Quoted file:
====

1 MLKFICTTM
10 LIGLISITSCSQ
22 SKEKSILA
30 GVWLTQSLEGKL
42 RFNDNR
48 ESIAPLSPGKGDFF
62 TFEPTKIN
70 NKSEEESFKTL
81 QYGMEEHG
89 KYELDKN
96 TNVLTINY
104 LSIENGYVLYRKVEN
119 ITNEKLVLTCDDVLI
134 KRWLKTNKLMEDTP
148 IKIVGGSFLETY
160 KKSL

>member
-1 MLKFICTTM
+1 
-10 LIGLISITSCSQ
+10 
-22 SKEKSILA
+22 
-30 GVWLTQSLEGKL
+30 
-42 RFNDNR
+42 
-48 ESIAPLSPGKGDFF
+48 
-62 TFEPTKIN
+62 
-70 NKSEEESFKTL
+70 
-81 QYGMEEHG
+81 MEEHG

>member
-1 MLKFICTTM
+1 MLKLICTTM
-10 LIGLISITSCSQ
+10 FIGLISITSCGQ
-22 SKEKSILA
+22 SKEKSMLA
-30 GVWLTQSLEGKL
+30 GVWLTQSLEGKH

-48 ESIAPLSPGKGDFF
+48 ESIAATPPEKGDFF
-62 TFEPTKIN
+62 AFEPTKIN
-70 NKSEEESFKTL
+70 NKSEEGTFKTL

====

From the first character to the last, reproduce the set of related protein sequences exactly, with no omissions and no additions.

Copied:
1 MLKFICTTM
10 LIGLISITSCSQ
22 SKEKSILA
30 GVWLTQSLEGKL
42 RFNDNR
48 ESIAPLSPGKGDFF
62 TFEPTKIN
70 NKSEEESFKTL
81 QYGMEEHG
89 KYELDKN
96 TNVLTINY
104 LSIENGYVLYRKVEN
119 ITNEKLVLTCDDVLI
134 KRWLKTNKLMEDTP
148 IKIVGGSFLETY
160 KKSL

>member
-1 MLKFICTTM
+1 
-10 LIGLISITSCSQ
+10 
-22 SKEKSILA
+22 
-30 GVWLTQSLEGKL
+30 
-42 RFNDNR
+42 
-48 ESIAPLSPGKGDFF
+48 
-62 TFEPTKIN
+62 
-70 NKSEEESFKTL
+70 
-81 QYGMEEHG
+81 MEEHG

>member
-1 MLKFICTTM
+1 MLKLICTTM
-10 LIGLISITSCSQ
+10 FIGLISITSCGQ
-22 SKEKSILA
+22 SKEKSMLA
-30 GVWLTQSLEGKL
+30 GVWLTQSLEGKH

-48 ESIAPLSPGKGDFF
+48 ESIAATPPEKGDFF
-62 TFEPTKIN
+62 AFEPTKIN
-70 NKSEEESFKTL
+70 NKSEEGTFKTL